Beshear vetoes bill allowing ‘random’ venue changes in cases challenging Kentucky laws, decisions
The clerk of the Supreme Court has a new duty under a recently enacted law: Decide changes of venue through random selection. (Kentucky Lantern photo by Liam Niemeyer)
Calling it an “unconstitutional power grab,” Democratic Gov. Andy Beshear vetoed a Republican-backed bill Friday that allows a court case challenging the constitutionality of Kentucky laws and orders to be moved at random to a new courtroom across the state.
Senate Bill 126, sponsored by Sen. Jason Howell, R-Murray, would give plaintiffs, defendants and the Kentucky Attorney General, as an intervening defendant, the ability to request a court case challenging a Kentucky law, executive order or regulation to be randomly moved to a new circuit court anywhere in the state. The clerk of the Kentucky Supreme Court would be charged with randomly selecting a circuit court to move the case to.
Howell and other Republicans in the GOP-dominated Kentucky legislature have said SB 126 is needed to add on to legislation passed in 2021 that sought to curtail the influence of Franklin Circuit Court in Frankfort. That local court has traditionally heard cases involving state government because Frankfort is also the seat of state government, and it’s where most of the officials and lawyers involved in challenges to state decisions are based.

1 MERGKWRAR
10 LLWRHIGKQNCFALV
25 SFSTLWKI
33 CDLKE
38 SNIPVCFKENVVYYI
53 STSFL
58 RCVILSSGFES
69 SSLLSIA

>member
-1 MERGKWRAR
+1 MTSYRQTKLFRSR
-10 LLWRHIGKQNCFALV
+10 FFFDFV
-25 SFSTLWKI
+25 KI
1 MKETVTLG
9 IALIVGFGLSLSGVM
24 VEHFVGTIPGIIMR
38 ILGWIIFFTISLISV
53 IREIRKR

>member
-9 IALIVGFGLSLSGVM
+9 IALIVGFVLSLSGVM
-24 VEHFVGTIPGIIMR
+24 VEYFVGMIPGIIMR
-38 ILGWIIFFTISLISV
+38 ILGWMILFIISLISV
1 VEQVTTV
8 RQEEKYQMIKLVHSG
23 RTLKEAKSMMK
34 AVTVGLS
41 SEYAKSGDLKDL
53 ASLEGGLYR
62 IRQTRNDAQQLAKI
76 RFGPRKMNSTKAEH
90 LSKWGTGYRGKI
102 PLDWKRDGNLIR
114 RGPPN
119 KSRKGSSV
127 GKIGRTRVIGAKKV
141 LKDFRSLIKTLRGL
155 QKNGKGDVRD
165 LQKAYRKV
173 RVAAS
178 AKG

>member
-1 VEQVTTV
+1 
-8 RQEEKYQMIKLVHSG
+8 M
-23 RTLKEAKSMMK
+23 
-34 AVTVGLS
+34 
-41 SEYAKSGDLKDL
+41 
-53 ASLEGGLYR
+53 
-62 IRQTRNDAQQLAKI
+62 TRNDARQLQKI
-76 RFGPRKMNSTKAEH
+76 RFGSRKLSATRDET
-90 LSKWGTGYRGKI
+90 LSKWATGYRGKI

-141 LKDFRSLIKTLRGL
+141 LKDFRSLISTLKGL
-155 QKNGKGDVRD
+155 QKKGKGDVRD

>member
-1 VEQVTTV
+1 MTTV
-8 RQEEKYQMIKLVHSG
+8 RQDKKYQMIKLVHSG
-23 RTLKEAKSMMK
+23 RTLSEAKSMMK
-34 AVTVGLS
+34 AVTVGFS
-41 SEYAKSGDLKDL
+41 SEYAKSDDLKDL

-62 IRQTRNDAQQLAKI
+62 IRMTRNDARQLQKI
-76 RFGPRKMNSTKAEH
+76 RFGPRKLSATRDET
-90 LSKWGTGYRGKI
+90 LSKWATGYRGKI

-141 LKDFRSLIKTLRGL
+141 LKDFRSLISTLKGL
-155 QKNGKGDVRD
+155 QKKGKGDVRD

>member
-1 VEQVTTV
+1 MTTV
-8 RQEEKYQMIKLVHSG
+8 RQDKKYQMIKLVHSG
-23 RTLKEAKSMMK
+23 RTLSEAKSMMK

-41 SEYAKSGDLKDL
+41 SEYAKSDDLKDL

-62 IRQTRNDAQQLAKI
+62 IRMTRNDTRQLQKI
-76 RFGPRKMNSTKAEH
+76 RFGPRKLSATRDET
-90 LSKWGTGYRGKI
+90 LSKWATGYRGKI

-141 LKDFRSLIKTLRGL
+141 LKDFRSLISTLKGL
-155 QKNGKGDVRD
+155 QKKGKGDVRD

The 2021 law allowed for lawsuit plaintiffs challenging Kentucky laws, executive orders or regulations to take such cases to their local circuit court instead of Franklin Circuit Court.
In his veto message, Beshear said the bill represents the Kentucky legislature’s attempt “to control Kentucky judges and force Kentuckians to hear cases “in places where they do not live and in courts they do not choose.”
“By allowing the automatic transfer of venue merely on request — without any hearing or argument, and without applying any legal standard … Senate Bill 126 unreasonably infringes on the judicial branch of the Commonwealth,” Beshear said. “The bill encroaches on the Kentucky Supreme Court’s rulemaking authority and completely removes the decision of the appropriate venue from the Kentucky circuit courts.”
Beshear also said such an “automatic change of venue” could lead to costly delays and potentially require extensive travel across the state, echoing practical concerns raised by an organization representing Kentucky’s circuit court judges. A former Kentucky Supreme Court justice previously said any change of venue in a court case shouldn’t be “taken lightly.”
Currently, circuit court judges in civil cases are allowed to approve or deny requests for a change of venue using their “sound discretion” after hearing arguments for and against such a request.
In a Friday statement, Howell said Beshear was wrong in calling the bill an “unconstitutional power grab” and echoed past Republican criticism of cases involving constitutional issues being heard by Franklin Circuit Court.
“The reality is that after the 2021 session, plaintiffs who justly challenged the constitutionality of executive actions could finally redress their grievances in their home counties and courts,” Howell said. “Residents from 119 counties had to traipse to Franklin County to seek redress from the courts in certain cases. The Governor never came to the defense of those Kentuckians.
Howell called the randomized process under SB 126 to move such cases as “simple” and asserted it wouldn’t create “the costs or delays the Governor imagines.”
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